If you attended any energy conference in the past year, even one on natural gas, I am confident that at least one panel was devoted to the restructuring of the electric industry. Everyone (em Congress, the Federal Energy Regulatory Commission, state legislatures, state public utility commissions, electric utilities, and large industrial users (em appears to be jumping on the restructuring bandwagon.
Statements based on little factual data or evidence (em such as "restructuring will benefit all customers" and "restructuring will lower all customers' bills" (em are accumulating faster than the snow that buried the East Coast last month. It's an accepted truism that a statement made often enough becomes a fact. However, before we create more industry "facts," we need to ask ourselves a number of fundamental questions.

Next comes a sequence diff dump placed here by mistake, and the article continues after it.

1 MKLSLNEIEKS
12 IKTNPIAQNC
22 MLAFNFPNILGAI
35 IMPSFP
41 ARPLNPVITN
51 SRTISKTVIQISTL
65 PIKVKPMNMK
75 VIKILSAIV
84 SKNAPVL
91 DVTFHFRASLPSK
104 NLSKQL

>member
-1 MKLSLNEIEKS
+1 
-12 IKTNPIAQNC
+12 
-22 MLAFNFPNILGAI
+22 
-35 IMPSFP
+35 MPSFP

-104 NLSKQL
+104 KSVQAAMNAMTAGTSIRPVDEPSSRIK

What are we trying to accomplish?
If the answer is lower prices, is restructuring the electric industry the best and least disruptive solution? How many high-cost (i.e., nuclear) electric utilities are there? Has a cost/benefit analysis established the most effective means to lower prices for high-cost electric utilities?
Should all customer classes benefit immediately from restructuring? Almost all of the experimental programs currently being requested by utilities appear to focus on reducing rates for large and medium-sized industrial and a few large commercial customers. Small industrial and commercial customers and residential customers are merely being promised "benefits" some time in the next century. Will all customer classes benefit immediately from restructuring? Do CEO claims that they want theirs to be the "best" electric company translate into lower prices for all customers?
Who should bear the burden of stranded costs?